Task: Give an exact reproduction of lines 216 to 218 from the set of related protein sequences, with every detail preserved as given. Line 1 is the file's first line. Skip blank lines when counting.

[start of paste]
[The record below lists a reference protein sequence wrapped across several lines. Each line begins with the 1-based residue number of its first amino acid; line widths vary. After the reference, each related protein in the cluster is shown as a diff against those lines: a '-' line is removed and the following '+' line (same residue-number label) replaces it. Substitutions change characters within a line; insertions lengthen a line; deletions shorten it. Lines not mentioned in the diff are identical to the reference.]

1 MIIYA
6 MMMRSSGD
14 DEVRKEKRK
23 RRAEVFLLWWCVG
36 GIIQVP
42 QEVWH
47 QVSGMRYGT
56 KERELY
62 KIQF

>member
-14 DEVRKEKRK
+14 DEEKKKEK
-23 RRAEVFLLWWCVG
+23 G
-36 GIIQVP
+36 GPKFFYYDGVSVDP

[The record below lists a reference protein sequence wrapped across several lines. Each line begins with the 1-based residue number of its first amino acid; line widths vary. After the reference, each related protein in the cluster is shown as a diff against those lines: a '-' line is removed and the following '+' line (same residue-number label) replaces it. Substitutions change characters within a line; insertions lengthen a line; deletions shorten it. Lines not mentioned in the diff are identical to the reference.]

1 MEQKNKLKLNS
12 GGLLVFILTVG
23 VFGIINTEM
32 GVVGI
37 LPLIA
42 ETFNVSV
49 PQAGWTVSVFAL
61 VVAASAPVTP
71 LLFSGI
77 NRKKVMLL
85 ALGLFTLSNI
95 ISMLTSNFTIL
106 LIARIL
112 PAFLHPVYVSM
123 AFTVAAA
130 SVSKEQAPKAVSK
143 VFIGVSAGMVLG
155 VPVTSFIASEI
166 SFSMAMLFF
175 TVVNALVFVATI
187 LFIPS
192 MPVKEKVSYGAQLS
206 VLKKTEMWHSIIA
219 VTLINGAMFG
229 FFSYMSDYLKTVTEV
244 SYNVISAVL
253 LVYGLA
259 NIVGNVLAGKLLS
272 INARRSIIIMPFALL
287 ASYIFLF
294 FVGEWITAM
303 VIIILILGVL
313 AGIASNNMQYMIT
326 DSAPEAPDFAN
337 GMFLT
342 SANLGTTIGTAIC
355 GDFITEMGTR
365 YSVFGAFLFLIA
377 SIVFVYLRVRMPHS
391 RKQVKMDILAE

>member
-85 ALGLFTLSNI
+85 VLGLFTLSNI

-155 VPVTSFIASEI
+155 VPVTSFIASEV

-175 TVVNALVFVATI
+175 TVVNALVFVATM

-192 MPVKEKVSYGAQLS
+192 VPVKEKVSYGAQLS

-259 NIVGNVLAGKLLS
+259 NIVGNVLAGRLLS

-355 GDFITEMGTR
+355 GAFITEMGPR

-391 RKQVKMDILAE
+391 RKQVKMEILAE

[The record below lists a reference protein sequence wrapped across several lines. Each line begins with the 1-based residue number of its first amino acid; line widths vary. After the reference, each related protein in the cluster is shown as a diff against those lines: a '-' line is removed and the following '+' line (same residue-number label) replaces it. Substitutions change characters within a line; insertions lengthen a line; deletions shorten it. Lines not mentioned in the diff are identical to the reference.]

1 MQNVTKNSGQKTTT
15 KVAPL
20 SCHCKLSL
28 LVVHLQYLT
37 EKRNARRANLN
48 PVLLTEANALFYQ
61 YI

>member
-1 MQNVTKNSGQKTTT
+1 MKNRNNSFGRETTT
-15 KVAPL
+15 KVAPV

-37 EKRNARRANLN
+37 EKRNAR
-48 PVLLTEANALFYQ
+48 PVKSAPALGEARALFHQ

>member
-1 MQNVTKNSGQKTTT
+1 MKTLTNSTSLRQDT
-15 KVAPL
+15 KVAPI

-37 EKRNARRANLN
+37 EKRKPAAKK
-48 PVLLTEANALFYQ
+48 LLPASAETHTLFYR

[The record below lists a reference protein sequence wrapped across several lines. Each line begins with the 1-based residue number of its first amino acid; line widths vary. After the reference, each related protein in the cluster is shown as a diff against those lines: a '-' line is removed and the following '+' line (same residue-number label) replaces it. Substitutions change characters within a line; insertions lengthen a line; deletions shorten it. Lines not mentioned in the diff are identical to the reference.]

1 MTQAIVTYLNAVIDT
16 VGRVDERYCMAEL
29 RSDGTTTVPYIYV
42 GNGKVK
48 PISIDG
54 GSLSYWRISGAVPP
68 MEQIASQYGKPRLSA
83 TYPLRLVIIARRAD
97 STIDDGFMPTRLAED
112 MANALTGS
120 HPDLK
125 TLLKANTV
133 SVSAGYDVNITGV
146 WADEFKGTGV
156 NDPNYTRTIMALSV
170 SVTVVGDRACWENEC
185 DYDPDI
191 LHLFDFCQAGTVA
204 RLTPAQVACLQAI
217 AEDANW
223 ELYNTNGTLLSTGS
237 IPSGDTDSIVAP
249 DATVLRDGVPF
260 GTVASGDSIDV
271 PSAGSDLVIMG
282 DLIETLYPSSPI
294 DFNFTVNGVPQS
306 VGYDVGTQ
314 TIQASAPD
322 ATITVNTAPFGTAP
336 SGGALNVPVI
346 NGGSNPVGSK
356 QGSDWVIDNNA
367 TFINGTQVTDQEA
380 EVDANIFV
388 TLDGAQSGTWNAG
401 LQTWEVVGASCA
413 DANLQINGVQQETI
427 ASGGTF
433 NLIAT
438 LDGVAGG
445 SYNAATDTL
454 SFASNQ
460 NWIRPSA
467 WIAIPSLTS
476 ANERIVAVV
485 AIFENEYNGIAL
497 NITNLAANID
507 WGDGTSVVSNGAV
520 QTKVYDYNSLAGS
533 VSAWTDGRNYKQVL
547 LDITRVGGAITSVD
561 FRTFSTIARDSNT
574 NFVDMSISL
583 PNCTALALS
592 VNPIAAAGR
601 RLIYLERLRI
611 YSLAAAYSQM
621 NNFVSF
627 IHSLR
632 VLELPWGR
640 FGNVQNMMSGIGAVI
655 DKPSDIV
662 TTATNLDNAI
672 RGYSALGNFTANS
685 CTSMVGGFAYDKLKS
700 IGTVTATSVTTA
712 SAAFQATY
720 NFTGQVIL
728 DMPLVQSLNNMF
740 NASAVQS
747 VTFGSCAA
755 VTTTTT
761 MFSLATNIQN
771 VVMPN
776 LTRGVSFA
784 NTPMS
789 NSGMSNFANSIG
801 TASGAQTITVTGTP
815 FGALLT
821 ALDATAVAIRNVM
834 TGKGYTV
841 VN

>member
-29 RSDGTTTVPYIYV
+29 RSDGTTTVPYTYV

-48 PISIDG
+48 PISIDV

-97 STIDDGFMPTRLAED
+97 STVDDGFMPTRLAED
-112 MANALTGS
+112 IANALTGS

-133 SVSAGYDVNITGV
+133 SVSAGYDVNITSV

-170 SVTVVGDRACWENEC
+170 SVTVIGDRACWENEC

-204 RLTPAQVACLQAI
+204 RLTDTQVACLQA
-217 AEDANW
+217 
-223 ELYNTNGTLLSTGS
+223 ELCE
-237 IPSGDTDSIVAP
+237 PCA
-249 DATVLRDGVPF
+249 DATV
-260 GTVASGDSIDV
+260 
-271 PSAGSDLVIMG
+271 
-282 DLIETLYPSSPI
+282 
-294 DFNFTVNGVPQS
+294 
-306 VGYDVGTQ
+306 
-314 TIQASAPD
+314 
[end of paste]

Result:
+306 
-314 TIQASAPD
+314 